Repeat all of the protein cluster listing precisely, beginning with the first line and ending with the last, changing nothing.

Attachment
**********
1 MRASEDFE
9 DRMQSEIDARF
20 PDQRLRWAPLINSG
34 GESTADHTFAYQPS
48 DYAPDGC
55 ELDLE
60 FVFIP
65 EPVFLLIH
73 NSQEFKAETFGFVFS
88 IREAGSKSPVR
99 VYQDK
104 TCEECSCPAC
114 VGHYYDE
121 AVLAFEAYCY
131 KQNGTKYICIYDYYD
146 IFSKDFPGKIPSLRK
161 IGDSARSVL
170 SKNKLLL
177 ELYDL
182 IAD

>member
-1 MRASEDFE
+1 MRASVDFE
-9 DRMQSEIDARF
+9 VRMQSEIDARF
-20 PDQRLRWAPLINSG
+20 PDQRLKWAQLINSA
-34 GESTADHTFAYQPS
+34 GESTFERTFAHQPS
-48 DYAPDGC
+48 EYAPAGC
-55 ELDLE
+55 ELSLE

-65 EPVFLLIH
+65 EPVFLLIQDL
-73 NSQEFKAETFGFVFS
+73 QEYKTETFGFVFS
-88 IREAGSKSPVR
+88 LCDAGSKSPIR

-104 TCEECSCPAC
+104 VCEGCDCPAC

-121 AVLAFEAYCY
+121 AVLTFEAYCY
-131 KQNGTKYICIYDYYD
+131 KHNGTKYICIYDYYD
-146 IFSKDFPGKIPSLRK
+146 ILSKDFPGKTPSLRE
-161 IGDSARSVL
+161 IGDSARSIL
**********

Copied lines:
1 MRASEDFE
9 DRMQSEIDARF
20 PDQRLRWAPLINSG
34 GESTADHTFAYQPS
48 DYAPDGC
55 ELDLE
60 FVFIP
65 EPVFLLIH
73 NSQEFKAETFGFVFS
88 IREAGSKSPVR
99 VYQDK
104 TCEECSCPAC
114 VGHYYDE
121 AVLAFEAYCY
131 KQNGTKYICIYDYYD
146 IFSKDFPGKIPSLRK
161 IGDSARSVL
170 SKNKLLL
177 ELYDL
182 IAD

>member
-1 MRASEDFE
+1 MRASVDFE
-9 DRMQSEIDARF
+9 VRMQSEIDARF
-20 PDQRLRWAPLINSG
+20 PDQRLKWAQLINSA
-34 GESTADHTFAYQPS
+34 GESTFERTFAHQPS
-48 DYAPDGC
+48 EYAPAGC
-55 ELDLE
+55 ELSLE

-65 EPVFLLIH
+65 EPVFLLIQDL
-73 NSQEFKAETFGFVFS
+73 QEYKTETFGFVFS
-88 IREAGSKSPVR
+88 LCDAGSKSPIR

-104 TCEECSCPAC
+104 VCEGCDCPAC

-121 AVLAFEAYCY
+121 AVLTFEAYCY
-131 KQNGTKYICIYDYYD
+131 KHNGTKYICIYDYYD
-146 IFSKDFPGKIPSLRK
+146 ILSKDFPGKTPSLRE
-161 IGDSARSVL
+161 IGDSARSIL